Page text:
USC dominated the game 49–31, in a game that was not as close as the final score indicated: the Trojans led 42–10 going into the fourth quarter; Nebraska scored two touchdowns in the final five minutes during garbage time. The Trojans dominated on the ground, as they out-gained Nebraska 313–31 in rushing yards and averaged 8.2 yards per carry, the most ever against a Nebraska team. Stafon Johnson led USC running backs with a career-best 144 yards in 11 carries with one touchdown; other major contributors were C.J. Gable (69 yards in four carries, including a 40 yard run), Washington (43 yards in 12 carries with two touchdowns), and another versatile performance by fullback Stanley Havili (52 rushing yards in two rushes with one touchdown, and three pass receptions for 22 yards with one touchdown). The Trojans passing game again did not find a rhythm, with several dropped passes, but the defense was able to frustrate the Husker offense for most of the game and cause two pivotal 3rd quarter interceptions.
John David Booty leads a drive early in the fourth quarter.
The Trojans did not escape injuries, as linebacker Clay Matthews, substituting for the recovering Brian Cushing, broke his thumb, causing Cushing to enter the game as his replacement. The Trojans also suffered two injuries on kick returns: fullback Alfred Rowe suffered a mild concussion, and there was a moment of worry when returner Vincent Joseph, after being tackled and fumbling the ball, lay on the turf for over 10 minutes before being removed by stretcher with a bruised larynx and a neck sprain, but no serious injuries. Linebacker Rey Maualuga was flagged during a field goal attempt for the rarely called penalty of "disconcerting", which is given for "words or signals that disconcert opponents when they are preparing to put the ball in play".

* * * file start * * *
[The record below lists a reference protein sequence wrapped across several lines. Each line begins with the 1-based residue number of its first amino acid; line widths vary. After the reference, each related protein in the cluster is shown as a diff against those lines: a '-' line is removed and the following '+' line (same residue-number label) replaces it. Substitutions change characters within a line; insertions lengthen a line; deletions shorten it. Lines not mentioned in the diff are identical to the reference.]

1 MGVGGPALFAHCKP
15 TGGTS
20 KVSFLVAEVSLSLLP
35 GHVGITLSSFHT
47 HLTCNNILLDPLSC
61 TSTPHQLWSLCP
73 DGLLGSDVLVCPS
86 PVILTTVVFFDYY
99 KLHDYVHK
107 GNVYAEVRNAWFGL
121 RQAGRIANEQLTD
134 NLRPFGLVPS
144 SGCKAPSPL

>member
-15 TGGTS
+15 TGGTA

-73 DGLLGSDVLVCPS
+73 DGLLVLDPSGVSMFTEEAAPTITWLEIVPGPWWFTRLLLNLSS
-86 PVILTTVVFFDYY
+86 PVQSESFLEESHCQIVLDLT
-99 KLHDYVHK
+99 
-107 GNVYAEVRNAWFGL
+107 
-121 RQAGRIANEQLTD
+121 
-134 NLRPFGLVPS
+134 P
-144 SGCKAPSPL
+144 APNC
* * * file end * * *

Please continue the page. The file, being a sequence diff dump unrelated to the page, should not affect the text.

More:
After losing first place votes in the polls during the bye week, USC's performance regained six after their performance against the Huskers in a hostile environment. Receiving specific praise was the Trojans offensive line, as well as the continued poise and ability of freshman center O'Dowd.
TV announcers (FSN PPV): Greg Sharpe (Play-by-play), Kellen Winslow (Color) & Joel Goldberg (Sideline)
Athletic Director Steve Pederson was fired after this game. Former Nebraska head coach Tom Osborne was named as interim Athletic Director. He is indicating that there will be no coaching changes during the season."
Nebraska first played the Texas Longhorns in 1933 and the Longhorns hold a 7–4–0 record. Nebraska won the first meeting by the lopsided score of 26–0. As with Oklahoma State and Texas A&M, Nebraska plays the Longhorns two out of every four years as part of the Big 12 Conference schedule. Since their first meeting, the series has included a number of upsets and close calls. In 1960 a #4 ranked Longhorn squad was upset by an unranked Nebraska team, 14–13. In 1996 an unranked Texas team defeated #3 ranked Nebraska (who were also the defending national champions) 37–27 to win the inaugural Big 12 Conference football championship and deprive the Cornhuskers a shot at repeating as national champions. In 1998 an unranked Texas team beat #7 Nebraska 20–16.
In 1999 the two teams met twice. In the regular season, #18 Texas beat #3 Nebraska by 24–20. However, #3 Nebraska beat #12 Texas in the Big 12 Championship game, 6–22. In 2002 the Longhorns were ranked No. 7 and they went to Lincoln, Nebraska to play an unranked Nebraska team. In front of the largest crowd in Nebraska history (78,268) the 'Horns snapped the Huskers’ national-best 26-game winning streak at Memorial Stadium by a score of 27–24. Most recently, in the 2006 game, #5 Texas faced #17 Nebraska on a snowy day in Lincoln. The Longhorns were trailing and needed a field goal by walk-on kicker Ryan Bailey (with just 23 seconds remaining in the game) to win 22–20.